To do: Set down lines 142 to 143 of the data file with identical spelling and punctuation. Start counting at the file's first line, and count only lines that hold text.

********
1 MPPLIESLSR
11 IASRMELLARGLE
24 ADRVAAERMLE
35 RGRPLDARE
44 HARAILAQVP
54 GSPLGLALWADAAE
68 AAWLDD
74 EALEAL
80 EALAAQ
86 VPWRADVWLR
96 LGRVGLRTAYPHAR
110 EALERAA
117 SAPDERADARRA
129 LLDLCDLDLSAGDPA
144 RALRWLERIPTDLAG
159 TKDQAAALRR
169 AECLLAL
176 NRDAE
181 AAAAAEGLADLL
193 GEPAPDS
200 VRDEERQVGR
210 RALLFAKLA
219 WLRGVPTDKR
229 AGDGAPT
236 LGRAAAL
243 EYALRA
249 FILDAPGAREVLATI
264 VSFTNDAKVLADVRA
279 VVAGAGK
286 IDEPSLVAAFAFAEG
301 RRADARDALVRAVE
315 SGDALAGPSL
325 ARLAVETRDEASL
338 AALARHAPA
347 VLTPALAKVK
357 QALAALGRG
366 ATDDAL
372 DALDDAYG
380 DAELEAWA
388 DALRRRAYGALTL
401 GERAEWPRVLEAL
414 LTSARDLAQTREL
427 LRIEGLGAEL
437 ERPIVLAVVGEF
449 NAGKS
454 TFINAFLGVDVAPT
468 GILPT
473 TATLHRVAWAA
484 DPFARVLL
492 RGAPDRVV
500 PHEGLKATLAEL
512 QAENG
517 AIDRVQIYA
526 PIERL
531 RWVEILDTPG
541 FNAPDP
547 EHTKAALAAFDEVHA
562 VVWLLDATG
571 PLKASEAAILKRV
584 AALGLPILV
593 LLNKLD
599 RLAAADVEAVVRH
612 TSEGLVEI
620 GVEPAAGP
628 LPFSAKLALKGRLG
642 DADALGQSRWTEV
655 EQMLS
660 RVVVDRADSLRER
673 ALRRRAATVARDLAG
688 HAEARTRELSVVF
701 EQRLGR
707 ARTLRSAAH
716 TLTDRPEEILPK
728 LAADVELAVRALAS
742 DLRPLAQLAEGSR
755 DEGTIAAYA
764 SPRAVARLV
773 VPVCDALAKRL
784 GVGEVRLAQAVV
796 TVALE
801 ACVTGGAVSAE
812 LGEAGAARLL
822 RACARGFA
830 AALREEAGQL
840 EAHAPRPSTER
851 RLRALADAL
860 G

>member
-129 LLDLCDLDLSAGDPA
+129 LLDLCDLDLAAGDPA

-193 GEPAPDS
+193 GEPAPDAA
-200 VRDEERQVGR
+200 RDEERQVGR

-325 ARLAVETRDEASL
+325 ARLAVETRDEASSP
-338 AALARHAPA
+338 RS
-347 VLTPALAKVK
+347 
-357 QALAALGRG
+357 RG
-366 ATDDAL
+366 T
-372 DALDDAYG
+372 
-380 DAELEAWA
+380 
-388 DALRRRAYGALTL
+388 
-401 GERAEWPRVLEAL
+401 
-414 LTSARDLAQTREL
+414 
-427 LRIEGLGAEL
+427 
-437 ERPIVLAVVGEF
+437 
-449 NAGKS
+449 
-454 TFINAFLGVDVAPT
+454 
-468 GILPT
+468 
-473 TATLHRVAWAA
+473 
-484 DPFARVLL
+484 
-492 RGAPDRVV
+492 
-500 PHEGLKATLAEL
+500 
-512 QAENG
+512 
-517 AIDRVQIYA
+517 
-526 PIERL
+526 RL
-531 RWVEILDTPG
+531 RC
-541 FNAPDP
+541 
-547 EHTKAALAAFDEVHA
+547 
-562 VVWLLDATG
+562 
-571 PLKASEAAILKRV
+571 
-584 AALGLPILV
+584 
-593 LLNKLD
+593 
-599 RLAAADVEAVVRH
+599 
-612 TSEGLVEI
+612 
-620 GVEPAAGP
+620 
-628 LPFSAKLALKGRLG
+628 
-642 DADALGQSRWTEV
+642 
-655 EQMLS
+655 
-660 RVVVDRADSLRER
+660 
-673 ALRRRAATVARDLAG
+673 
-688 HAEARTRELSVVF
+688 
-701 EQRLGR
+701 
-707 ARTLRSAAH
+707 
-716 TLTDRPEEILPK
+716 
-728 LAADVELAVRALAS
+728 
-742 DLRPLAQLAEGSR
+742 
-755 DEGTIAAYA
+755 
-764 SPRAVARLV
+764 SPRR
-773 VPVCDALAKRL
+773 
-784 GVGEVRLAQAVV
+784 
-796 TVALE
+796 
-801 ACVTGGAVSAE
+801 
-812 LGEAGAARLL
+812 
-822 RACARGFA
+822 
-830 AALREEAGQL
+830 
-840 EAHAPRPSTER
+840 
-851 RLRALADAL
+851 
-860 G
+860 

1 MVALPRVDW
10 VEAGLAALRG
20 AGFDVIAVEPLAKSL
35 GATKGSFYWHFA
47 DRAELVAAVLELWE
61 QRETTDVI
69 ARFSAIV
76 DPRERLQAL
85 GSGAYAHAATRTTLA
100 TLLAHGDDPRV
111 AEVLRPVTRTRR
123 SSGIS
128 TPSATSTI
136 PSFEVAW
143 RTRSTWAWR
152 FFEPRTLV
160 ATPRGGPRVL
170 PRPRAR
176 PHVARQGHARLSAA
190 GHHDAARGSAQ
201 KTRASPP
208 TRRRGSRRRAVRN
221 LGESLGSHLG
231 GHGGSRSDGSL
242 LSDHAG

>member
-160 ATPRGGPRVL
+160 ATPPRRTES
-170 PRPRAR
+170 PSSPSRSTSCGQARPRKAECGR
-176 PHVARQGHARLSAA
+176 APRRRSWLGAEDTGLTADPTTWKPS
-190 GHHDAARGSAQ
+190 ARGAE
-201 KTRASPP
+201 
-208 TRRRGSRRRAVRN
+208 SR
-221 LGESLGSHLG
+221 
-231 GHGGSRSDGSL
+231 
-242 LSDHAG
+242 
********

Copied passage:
+541 
-547 EHTKAALAAFDEVHA